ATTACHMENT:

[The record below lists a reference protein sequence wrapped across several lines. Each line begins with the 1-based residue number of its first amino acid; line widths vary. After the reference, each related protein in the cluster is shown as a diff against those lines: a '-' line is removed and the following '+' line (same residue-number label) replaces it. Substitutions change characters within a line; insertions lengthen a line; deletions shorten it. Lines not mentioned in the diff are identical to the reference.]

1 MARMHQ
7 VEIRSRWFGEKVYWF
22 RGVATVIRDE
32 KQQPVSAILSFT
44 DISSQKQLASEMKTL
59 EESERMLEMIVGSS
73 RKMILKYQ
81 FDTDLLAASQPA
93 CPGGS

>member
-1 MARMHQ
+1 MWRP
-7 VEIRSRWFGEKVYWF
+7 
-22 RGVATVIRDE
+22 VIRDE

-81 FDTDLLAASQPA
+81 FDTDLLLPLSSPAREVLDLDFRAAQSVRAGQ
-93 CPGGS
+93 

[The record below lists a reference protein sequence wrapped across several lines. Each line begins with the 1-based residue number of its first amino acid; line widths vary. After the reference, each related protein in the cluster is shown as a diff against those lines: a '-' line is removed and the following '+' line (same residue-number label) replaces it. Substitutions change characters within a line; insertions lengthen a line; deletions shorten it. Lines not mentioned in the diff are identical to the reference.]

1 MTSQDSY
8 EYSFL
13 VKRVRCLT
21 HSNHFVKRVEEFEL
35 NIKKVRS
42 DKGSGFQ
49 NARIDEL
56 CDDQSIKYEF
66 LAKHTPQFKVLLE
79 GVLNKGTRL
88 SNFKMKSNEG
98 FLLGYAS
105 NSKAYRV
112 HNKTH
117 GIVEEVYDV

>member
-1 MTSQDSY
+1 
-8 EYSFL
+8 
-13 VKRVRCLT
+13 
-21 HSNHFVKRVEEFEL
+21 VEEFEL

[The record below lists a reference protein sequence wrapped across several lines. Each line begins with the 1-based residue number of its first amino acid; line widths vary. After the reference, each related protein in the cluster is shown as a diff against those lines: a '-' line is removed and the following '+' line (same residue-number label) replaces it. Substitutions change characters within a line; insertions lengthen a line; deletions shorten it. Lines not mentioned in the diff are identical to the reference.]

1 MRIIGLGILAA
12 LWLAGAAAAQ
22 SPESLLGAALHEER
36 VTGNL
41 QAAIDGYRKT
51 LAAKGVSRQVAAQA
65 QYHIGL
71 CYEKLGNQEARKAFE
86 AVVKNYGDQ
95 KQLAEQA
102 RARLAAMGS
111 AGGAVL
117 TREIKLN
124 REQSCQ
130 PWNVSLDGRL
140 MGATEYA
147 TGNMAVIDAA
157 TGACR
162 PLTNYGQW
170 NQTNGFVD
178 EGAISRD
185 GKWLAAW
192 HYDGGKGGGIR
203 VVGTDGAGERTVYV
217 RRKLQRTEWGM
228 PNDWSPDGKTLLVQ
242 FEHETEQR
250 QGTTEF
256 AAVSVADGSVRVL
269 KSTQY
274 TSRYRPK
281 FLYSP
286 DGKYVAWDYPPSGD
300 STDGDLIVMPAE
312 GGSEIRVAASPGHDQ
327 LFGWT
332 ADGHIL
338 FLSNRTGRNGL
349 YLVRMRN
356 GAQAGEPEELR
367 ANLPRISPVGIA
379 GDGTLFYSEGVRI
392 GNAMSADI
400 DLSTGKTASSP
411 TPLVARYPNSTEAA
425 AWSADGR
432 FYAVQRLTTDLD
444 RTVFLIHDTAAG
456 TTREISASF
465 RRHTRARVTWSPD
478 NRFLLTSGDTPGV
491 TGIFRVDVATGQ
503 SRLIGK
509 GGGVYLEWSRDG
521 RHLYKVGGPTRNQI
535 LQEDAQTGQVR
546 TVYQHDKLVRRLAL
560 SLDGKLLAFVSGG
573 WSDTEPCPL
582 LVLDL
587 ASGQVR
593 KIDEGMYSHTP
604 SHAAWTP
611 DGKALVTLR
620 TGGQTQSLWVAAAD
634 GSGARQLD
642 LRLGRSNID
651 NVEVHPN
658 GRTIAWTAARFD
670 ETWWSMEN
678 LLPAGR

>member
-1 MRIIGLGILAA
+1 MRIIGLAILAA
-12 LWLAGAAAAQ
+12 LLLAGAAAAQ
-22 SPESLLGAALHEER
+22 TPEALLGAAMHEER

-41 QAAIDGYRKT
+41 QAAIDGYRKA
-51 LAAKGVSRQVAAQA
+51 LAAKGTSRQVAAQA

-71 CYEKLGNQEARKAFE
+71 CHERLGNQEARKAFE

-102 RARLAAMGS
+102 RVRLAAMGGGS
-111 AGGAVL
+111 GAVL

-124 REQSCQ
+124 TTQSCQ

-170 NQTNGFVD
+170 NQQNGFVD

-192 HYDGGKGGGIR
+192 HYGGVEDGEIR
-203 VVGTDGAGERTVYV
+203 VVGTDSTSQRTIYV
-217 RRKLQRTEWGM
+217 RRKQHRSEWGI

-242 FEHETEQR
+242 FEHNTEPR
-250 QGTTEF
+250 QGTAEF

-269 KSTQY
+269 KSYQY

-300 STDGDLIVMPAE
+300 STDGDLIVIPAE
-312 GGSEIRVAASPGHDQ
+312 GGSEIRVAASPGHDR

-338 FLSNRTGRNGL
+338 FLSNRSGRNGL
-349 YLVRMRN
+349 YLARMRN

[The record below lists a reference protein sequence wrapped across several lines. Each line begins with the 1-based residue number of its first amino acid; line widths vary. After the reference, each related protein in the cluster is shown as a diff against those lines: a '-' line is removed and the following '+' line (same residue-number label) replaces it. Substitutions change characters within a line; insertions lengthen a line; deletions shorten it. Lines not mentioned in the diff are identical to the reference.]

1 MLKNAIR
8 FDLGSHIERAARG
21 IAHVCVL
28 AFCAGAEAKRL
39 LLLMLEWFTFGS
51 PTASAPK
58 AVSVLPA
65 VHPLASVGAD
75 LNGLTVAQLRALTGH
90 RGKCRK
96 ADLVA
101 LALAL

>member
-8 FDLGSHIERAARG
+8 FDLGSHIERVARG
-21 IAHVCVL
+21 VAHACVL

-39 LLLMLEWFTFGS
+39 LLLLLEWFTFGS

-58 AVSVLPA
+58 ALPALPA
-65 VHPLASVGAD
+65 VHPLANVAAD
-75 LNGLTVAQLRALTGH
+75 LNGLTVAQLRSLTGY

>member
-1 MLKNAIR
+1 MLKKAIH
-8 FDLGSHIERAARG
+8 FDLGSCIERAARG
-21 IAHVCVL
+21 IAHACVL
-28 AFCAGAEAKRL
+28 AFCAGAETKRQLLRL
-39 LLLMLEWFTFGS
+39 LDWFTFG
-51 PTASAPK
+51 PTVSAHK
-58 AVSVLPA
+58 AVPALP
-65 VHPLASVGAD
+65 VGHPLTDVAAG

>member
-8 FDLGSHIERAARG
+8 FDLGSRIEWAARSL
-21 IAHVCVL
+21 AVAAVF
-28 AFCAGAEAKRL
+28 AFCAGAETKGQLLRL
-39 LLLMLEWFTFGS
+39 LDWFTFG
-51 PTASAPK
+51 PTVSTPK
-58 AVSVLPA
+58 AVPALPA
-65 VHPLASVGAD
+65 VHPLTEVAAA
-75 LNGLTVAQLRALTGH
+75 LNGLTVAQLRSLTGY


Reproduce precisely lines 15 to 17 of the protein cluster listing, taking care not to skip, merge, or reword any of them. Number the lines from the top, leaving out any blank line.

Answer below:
+7 
-22 RGVATVIRDE
+22 VIRDE